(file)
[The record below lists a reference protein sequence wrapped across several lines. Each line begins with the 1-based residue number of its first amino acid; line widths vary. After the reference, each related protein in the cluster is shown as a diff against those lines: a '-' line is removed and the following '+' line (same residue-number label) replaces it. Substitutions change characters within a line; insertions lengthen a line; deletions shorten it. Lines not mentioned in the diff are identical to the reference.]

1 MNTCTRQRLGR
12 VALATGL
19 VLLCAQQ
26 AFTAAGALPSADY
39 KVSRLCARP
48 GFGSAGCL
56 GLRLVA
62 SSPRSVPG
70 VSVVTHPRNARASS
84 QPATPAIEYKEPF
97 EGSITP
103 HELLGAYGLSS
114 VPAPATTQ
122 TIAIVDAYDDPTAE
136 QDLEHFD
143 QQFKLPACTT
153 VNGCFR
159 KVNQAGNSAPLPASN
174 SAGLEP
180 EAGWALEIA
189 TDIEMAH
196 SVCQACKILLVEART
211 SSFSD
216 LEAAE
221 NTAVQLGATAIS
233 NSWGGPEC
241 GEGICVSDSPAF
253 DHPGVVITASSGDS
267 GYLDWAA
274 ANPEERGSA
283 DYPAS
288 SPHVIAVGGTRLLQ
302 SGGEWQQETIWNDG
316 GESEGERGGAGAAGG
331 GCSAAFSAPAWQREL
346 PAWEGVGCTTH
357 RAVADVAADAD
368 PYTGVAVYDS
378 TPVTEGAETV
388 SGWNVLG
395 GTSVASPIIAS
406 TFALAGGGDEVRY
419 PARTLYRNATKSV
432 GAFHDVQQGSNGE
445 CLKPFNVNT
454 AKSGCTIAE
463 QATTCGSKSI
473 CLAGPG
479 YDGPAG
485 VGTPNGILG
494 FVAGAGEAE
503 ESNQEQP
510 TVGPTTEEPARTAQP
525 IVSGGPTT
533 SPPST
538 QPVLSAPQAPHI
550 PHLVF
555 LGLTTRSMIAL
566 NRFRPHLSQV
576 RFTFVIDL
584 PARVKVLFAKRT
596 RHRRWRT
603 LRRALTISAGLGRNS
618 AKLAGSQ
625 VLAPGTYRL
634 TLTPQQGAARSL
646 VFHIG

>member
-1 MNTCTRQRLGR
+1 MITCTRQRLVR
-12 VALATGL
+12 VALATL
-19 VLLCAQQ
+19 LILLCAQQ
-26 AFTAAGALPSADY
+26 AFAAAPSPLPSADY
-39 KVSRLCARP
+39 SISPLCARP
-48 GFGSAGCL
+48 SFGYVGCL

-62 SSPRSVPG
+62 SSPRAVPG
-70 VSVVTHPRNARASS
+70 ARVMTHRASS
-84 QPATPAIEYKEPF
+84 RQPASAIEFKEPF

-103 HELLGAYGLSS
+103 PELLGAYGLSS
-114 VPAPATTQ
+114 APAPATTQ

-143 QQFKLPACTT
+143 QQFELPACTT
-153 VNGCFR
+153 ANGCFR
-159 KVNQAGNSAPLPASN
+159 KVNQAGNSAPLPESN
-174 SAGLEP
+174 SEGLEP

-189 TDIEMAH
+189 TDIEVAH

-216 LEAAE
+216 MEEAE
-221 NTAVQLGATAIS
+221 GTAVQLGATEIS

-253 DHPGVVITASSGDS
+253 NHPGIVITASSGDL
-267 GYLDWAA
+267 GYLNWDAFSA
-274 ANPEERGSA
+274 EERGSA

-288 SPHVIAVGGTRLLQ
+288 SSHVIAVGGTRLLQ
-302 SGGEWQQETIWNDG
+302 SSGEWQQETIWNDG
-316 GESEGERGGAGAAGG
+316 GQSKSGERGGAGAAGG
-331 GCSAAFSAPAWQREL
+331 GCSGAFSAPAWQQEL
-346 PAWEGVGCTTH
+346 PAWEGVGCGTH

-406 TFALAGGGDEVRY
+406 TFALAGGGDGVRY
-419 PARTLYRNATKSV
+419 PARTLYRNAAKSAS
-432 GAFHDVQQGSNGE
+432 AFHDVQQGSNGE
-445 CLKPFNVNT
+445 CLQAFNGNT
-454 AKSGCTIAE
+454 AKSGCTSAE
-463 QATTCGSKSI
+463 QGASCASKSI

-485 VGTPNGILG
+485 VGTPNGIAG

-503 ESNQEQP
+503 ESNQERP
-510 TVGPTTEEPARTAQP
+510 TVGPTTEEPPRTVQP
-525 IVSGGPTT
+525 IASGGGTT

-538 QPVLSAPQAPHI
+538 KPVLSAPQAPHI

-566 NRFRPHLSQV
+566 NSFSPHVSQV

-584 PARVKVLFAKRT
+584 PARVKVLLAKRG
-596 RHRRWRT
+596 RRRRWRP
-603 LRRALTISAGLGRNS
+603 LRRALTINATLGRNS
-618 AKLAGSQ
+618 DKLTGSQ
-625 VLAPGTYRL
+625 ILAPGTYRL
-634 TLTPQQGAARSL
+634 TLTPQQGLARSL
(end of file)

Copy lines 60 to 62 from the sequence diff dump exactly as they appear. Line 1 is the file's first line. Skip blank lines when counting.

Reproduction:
566 NRFRPHLSQV
576 RFTFVIDL
584 PARVKVLFAKRT